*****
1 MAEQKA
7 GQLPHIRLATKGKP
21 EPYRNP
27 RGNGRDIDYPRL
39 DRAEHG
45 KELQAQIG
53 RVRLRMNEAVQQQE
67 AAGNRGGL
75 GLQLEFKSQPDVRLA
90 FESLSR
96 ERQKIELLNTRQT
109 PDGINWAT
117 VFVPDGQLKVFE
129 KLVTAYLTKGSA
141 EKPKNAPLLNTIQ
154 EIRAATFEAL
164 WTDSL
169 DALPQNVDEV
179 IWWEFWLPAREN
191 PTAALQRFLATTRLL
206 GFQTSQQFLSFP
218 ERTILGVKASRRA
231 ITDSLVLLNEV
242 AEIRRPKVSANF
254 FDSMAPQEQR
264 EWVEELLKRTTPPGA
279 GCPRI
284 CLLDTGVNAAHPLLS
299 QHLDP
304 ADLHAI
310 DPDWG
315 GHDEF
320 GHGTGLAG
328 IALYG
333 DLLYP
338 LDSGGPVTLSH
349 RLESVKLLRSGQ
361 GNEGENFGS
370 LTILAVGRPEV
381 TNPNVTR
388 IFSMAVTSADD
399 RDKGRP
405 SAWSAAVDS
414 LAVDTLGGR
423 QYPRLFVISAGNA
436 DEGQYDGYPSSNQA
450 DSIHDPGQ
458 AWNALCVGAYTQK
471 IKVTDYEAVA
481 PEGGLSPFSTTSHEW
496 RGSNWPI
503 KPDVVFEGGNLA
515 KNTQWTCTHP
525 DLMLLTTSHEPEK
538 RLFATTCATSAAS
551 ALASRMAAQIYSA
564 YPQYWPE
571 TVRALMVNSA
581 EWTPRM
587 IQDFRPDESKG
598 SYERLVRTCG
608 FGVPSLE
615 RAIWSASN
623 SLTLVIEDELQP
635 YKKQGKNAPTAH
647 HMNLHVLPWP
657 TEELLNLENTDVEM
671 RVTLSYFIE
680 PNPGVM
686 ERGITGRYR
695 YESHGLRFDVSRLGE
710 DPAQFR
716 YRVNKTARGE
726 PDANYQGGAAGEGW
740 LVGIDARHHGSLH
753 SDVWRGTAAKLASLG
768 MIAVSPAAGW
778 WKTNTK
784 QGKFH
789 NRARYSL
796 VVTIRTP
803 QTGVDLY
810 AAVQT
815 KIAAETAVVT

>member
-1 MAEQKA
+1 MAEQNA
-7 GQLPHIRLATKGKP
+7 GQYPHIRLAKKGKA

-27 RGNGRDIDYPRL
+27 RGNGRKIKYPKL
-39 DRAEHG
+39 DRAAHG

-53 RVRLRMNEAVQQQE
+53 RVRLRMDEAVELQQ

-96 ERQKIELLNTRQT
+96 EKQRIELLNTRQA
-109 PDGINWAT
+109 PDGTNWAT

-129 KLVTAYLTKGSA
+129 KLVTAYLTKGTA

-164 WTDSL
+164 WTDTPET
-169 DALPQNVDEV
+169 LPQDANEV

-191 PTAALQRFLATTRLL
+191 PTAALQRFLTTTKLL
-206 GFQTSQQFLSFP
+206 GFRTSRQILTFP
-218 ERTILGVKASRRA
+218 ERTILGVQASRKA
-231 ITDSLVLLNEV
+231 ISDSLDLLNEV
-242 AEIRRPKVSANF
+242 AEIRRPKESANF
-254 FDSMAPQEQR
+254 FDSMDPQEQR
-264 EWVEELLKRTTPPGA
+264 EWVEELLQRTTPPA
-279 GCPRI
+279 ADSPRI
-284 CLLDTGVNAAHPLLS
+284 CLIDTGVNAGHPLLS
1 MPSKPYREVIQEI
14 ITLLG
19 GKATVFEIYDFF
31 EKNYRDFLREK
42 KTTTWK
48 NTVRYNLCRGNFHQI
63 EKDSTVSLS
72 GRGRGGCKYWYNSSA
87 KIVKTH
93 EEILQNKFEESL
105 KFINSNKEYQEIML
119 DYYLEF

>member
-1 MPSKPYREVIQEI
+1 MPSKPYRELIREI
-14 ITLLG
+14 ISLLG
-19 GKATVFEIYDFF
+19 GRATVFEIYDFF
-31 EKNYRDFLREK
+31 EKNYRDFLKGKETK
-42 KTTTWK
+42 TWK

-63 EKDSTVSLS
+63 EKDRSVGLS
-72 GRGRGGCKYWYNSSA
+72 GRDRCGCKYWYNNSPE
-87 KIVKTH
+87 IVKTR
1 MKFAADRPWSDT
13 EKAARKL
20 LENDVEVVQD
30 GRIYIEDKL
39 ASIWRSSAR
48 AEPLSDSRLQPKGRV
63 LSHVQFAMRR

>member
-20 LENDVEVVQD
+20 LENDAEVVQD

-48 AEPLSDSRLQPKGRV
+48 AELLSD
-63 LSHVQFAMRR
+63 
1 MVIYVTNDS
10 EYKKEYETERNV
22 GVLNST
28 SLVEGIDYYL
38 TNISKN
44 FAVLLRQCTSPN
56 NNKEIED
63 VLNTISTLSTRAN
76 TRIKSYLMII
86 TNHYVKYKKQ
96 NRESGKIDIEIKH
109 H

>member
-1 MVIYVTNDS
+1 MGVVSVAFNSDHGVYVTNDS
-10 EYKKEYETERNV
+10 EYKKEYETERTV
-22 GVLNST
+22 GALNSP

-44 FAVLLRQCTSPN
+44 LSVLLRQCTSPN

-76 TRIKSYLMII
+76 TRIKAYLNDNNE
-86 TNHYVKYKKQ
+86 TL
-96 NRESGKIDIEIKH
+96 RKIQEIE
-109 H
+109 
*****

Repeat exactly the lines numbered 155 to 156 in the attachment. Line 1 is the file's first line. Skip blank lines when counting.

20 LENDVEVVQD
30 GRIYIEDKL